Grant strategies to build nonprofit capacity
Author: Ruth Button
October was a busy time for the Strategic Grants Team in NZ. We ended the month exhibiting and catching up with lots of great NFP organisations at the Social Services Provider Aotearoa (SSPA) Conference held at the Pullman Hotel, Auckland, on 29-30 October 2018.
The theme of the conference was INSPIRE and with inspirational speakers such as Henare O’Keefe who has dedicated his life to combating violence, mentoring youth and prisoner rehabilitation, kicking off the proceedings; the tone of the conference was well and truly set.
A wide range of social service providers, from national organisations with large government contacts to local grass roots groups attended the conference. They took part in thought-provoking sessions about research into wellbeing in NZ, changes in NZ family law, how organisations can better work together, as well as opportunities to hear from the Minister for Children, Minister for Social Development and Oranga Tamariki about developments in the social service sector.
People visiting the Strategic Grants stand ranged from those with little or no experience of grants to others who already had a successful grants programme in place. No matter what stage of their grants fundraising these organisations were at, one common theme kept coming up in their conversations:
“We need more funding. Where can we find more sources of grants to support our work?”
Well, they had certainly come to the right place!
Strategic Grants’ Grants Expertise Management System (GEMS) is a unique, online grants management system with allows you to; view relevant grant and funder information; record applications and outcomes; update your Grants Calendar; receive relevant deadline alerts and more.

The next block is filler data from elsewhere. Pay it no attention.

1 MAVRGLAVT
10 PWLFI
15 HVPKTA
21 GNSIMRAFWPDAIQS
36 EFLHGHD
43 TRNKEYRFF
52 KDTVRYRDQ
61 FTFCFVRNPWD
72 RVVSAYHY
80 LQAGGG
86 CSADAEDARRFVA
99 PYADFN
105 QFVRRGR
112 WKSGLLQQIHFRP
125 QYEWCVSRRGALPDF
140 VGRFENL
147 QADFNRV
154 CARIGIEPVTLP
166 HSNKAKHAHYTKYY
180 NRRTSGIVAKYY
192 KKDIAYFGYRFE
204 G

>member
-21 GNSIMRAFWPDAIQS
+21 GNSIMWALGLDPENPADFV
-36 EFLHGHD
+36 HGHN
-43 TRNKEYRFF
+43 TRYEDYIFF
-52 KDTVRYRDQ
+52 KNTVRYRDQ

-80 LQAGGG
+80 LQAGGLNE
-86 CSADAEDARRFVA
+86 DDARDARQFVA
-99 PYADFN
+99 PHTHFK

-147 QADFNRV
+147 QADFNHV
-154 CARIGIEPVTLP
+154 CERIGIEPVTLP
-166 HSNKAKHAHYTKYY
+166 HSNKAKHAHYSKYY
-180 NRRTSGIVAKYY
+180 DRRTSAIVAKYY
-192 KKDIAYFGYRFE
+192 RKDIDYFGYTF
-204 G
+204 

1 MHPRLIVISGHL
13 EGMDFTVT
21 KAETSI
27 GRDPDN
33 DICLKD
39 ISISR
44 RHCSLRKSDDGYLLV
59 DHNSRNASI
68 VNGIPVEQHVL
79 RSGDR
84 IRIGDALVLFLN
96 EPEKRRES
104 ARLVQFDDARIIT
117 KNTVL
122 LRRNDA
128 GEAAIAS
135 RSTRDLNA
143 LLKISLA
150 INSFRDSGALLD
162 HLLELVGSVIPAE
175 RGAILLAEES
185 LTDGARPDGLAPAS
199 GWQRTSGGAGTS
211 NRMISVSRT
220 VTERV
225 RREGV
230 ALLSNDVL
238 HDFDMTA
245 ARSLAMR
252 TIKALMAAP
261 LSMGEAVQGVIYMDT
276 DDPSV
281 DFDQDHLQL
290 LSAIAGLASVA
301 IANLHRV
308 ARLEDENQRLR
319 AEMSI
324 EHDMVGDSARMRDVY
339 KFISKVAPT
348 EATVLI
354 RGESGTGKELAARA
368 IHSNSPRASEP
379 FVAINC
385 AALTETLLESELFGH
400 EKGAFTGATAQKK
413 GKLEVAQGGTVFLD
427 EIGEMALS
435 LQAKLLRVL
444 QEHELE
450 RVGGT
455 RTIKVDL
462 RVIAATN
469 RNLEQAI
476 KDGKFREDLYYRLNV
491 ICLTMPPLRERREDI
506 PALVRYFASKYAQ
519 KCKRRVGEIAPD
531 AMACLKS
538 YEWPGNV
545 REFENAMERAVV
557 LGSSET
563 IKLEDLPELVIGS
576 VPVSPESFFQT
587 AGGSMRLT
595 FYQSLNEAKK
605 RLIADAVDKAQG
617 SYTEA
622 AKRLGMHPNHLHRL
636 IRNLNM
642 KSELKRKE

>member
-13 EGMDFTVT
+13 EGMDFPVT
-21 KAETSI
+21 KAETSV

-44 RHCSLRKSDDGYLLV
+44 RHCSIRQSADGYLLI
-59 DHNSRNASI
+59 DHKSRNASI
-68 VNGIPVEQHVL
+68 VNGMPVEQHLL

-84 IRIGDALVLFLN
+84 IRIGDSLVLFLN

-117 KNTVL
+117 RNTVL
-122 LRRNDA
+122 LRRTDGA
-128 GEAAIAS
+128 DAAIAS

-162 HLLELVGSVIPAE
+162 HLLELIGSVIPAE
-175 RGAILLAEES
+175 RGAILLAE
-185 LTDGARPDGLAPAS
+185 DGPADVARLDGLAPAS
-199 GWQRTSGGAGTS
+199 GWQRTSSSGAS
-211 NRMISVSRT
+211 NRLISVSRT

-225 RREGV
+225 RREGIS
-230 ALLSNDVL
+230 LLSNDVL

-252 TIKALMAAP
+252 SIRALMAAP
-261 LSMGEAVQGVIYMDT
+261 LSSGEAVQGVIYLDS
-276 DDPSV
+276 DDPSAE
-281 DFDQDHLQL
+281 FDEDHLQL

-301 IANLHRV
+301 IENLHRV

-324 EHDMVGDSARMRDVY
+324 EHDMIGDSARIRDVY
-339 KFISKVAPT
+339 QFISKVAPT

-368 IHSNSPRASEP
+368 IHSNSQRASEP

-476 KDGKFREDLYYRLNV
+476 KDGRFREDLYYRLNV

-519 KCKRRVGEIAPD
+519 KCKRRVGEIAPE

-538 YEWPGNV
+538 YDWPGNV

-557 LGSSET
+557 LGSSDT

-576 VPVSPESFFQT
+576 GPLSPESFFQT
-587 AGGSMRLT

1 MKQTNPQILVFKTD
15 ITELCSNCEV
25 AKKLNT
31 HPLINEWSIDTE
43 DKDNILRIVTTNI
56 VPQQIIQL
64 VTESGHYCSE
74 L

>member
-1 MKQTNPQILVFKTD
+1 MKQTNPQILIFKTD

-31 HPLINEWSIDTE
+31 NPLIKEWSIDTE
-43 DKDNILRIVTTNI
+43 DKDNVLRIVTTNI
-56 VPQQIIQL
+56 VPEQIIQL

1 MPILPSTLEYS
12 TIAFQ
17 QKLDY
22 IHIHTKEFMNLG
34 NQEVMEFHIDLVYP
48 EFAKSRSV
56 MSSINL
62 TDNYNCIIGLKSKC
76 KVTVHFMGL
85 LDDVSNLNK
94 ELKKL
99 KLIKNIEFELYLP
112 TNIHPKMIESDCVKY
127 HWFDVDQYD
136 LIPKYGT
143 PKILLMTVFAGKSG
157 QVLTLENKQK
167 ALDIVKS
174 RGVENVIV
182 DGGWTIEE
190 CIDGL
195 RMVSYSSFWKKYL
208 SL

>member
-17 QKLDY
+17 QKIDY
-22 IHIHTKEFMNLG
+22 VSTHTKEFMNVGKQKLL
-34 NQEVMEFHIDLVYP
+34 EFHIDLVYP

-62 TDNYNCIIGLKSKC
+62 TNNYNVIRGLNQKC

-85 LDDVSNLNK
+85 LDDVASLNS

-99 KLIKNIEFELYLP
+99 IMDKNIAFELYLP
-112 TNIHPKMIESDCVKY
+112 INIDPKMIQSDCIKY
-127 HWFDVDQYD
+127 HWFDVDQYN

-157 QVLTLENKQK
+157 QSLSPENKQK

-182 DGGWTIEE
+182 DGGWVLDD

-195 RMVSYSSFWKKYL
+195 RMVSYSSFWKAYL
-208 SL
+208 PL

GEM Portal is the only grants database and management system that is completely customised to your organisation’s funding needs, through the initial development of a personalised Grants Calendar. Powered by Strategic Grants’ database of thousands of government and philanthropic deadlines - GEMS is updated daily, ensuring your fundraising is streamlined and that you are not wasting hundreds of hours trawling through multiple grant listings.
Author: Kate Sunners
Being at the International Fundraising Congress (IFC) is like being in a room filled with thousands of mosquitos. The buzz was audible from the first moment of the Opening Plenary, and I was bitten by lots of new ideas that have left me itching to research and try new approaches, tools and methods. It was a week of having assumptions challenged, big questions asked and, collaboratively, coming up with answers (and yet more questions).
There were a number of streams covering every aspect and methodology of fundraising and beyond, but the path I chose through IFC took me on a learning journey that included a mix of skill building, including facilitating for collaboration and innovation, shifting power in organisations through co-design, and practical strategies and tools I can begin implementing immediately.
The global mix of IFC 2018 speakers included fundraising sector experts, but also leaders and changemakers from other sectors, ensuring new information and ideas permeated the four days of masterclasses, workshops, ‘Big Room’ and breakout discussions.